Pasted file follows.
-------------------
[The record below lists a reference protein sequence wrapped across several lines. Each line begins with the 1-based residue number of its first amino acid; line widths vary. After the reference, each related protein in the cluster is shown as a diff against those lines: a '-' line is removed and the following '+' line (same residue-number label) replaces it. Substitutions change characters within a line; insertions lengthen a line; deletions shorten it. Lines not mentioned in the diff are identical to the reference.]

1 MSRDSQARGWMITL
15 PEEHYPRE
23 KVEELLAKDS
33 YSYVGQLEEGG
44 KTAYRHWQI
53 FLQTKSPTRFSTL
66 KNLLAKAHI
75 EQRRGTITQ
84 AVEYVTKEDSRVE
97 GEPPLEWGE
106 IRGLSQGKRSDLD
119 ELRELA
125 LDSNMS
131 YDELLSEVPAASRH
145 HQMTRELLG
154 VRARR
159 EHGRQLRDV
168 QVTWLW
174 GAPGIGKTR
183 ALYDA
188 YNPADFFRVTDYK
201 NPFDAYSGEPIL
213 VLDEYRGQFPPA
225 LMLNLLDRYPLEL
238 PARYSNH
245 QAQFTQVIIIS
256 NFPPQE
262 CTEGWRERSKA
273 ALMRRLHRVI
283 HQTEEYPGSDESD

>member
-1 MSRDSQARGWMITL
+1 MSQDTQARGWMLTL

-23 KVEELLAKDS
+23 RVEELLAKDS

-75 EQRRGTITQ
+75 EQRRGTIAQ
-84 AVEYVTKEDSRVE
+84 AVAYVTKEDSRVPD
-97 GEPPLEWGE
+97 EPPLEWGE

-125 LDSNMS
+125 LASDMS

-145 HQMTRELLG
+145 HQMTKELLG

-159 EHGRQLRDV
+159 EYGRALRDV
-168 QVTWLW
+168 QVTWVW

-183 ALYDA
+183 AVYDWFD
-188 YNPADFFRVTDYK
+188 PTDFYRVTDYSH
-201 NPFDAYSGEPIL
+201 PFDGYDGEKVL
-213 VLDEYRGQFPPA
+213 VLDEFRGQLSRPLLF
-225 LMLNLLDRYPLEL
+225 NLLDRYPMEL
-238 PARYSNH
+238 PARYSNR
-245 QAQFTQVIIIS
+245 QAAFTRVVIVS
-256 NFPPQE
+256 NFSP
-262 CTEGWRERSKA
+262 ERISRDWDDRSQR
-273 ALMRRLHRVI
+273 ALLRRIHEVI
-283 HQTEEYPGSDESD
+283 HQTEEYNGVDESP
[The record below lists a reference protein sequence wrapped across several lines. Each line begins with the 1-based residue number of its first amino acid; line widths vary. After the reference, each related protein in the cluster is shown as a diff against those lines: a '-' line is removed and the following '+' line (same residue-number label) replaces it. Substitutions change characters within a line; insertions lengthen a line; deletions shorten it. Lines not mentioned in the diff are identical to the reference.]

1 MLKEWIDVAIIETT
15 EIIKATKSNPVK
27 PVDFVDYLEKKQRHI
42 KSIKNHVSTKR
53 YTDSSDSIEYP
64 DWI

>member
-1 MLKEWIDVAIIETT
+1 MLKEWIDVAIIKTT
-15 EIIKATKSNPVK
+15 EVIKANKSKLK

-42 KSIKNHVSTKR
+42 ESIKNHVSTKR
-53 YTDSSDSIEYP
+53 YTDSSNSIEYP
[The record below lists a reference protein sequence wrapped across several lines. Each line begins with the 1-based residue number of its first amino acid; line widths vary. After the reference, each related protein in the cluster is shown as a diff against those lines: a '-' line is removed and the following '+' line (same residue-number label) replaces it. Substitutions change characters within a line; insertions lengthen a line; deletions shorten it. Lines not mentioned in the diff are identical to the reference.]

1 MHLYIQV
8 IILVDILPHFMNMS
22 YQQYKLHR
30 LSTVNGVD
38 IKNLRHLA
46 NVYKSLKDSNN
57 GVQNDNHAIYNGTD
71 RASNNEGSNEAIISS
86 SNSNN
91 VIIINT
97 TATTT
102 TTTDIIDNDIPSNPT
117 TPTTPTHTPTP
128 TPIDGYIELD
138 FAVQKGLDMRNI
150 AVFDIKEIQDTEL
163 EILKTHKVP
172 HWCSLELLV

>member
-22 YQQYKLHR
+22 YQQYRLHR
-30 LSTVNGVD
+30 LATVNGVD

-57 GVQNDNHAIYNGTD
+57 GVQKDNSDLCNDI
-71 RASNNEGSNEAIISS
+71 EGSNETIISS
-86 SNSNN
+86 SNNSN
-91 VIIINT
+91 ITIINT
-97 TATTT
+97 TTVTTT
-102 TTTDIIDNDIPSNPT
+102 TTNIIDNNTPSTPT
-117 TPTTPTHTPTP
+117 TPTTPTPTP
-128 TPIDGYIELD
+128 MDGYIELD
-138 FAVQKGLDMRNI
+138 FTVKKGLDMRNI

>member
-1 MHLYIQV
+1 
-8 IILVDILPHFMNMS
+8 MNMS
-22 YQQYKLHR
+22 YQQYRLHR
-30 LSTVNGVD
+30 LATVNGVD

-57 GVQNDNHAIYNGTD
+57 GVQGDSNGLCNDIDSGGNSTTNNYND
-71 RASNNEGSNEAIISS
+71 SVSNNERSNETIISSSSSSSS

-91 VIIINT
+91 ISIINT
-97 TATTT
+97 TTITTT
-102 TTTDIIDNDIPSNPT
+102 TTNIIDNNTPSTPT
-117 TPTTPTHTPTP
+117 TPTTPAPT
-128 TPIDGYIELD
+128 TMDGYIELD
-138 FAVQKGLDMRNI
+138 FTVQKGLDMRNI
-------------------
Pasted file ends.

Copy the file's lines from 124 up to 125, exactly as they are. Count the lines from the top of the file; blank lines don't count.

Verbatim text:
+102 TTNIIDNNTPSTPT
-117 TPTTPTHTPTP